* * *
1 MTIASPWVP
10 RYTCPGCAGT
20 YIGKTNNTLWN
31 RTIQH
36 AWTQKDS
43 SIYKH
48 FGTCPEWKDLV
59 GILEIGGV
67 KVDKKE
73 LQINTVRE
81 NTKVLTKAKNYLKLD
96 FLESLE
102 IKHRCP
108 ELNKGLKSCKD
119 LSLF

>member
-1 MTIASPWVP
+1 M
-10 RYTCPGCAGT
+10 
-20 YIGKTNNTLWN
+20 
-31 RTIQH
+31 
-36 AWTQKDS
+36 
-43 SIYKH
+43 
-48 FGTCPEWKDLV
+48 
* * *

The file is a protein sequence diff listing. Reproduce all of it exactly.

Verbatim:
1 MTIASPWVP
10 RYTCPGCAGT
20 YIGKTNNTLWN
31 RTIQH
36 AWTQKDS
43 SIYKH
48 FGTCPEWKDLV
59 GILEIGGV
67 KVDKKE
73 LQINTVRE
81 NTKVLTKAKNYLKLD
96 FLESLE
102 IKHRCP
108 ELNKGLKSCKD
119 LSLF

>member
-1 MTIASPWVP
+1 M
-10 RYTCPGCAGT
+10 
-20 YIGKTNNTLWN
+20 
-31 RTIQH
+31 
-36 AWTQKDS
+36 
-43 SIYKH
+43 
-48 FGTCPEWKDLV
+48 